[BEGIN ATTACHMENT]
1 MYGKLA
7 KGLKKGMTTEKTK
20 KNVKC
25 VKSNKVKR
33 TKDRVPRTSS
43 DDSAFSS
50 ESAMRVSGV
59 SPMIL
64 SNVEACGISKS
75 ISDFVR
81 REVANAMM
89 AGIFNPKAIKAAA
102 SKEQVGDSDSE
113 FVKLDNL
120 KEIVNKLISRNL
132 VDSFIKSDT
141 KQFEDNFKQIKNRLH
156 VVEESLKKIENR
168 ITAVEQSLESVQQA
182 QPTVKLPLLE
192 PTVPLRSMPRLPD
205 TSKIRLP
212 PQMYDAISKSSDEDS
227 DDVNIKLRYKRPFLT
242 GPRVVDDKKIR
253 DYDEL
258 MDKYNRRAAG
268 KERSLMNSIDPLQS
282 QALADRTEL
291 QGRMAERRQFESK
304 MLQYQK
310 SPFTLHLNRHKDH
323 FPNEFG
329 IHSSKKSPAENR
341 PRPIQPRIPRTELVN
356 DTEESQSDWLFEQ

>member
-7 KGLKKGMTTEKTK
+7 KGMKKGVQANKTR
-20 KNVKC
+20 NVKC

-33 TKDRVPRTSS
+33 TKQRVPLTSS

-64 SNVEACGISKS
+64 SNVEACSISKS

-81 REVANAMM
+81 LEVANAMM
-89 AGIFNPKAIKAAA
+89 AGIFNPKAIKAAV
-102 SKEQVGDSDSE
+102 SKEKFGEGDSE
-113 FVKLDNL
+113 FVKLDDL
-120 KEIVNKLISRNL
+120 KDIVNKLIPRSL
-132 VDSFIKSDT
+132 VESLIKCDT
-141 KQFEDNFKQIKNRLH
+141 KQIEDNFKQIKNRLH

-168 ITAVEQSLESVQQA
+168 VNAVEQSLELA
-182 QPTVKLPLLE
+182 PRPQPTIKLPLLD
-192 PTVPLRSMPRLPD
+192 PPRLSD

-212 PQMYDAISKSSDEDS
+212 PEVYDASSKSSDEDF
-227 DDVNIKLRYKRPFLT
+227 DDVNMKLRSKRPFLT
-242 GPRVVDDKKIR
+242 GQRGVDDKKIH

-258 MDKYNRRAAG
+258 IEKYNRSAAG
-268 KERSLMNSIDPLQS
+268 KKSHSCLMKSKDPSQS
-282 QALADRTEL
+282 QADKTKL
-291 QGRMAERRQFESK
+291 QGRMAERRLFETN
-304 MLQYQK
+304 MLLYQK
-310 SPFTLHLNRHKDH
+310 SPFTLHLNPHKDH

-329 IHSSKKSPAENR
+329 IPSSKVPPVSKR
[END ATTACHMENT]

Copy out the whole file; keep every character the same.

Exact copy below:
1 MYGKLA
7 KGLKKGMTTEKTK
20 KNVKC
25 VKSNKVKR
33 TKDRVPRTSS
43 DDSAFSS
50 ESAMRVSGV
59 SPMIL
64 SNVEACGISKS
75 ISDFVR
81 REVANAMM
89 AGIFNPKAIKAAA
102 SKEQVGDSDSE
113 FVKLDNL
120 KEIVNKLISRNL
132 VDSFIKSDT
141 KQFEDNFKQIKNRLH
156 VVEESLKKIENR
168 ITAVEQSLESVQQA
182 QPTVKLPLLE
192 PTVPLRSMPRLPD
205 TSKIRLP
212 PQMYDAISKSSDEDS
227 DDVNIKLRYKRPFLT
242 GPRVVDDKKIR
253 DYDEL
258 MDKYNRRAAG
268 KERSLMNSIDPLQS
282 QALADRTEL
291 QGRMAERRQFESK
304 MLQYQK
310 SPFTLHLNRHKDH
323 FPNEFG
329 IHSSKKSPAENR
341 PRPIQPRIPRTELVN
356 DTEESQSDWLFEQ

>member
-7 KGLKKGMTTEKTK
+7 KGMKKGVQANKTR
-20 KNVKC
+20 NVKC

-33 TKDRVPRTSS
+33 TKQRVPLTSS

-64 SNVEACGISKS
+64 SNVEACSISKS

-81 REVANAMM
+81 LEVANAMM
-89 AGIFNPKAIKAAA
+89 AGIFNPKAIKAAV
-102 SKEQVGDSDSE
+102 SKEKFGEGDSE
-113 FVKLDNL
+113 FVKLDDL
-120 KEIVNKLISRNL
+120 KDIVNKLIPRSL
-132 VDSFIKSDT
+132 VESLIKCDT
-141 KQFEDNFKQIKNRLH
+141 KQIEDNFKQIKNRLH

-168 ITAVEQSLESVQQA
+168 VNAVEQSLELA
-182 QPTVKLPLLE
+182 PRPQPTIKLPLLD
-192 PTVPLRSMPRLPD
+192 PPRLSD

-212 PQMYDAISKSSDEDS
+212 PEVYDASSKSSDEDF
-227 DDVNIKLRYKRPFLT
+227 DDVNMKLRSKRPFLT
-242 GPRVVDDKKIR
+242 GQRGVDDKKIH

-258 MDKYNRRAAG
+258 IEKYNRSAAG
-268 KERSLMNSIDPLQS
+268 KKSHSCLMKSKDPSQS
-282 QALADRTEL
+282 QADKTKL
-291 QGRMAERRQFESK
+291 QGRMAERRLFETN
-304 MLQYQK
+304 MLLYQK
-310 SPFTLHLNRHKDH
+310 SPFTLHLNPHKDH

-329 IHSSKKSPAENR
+329 IPSSKVPPVSKR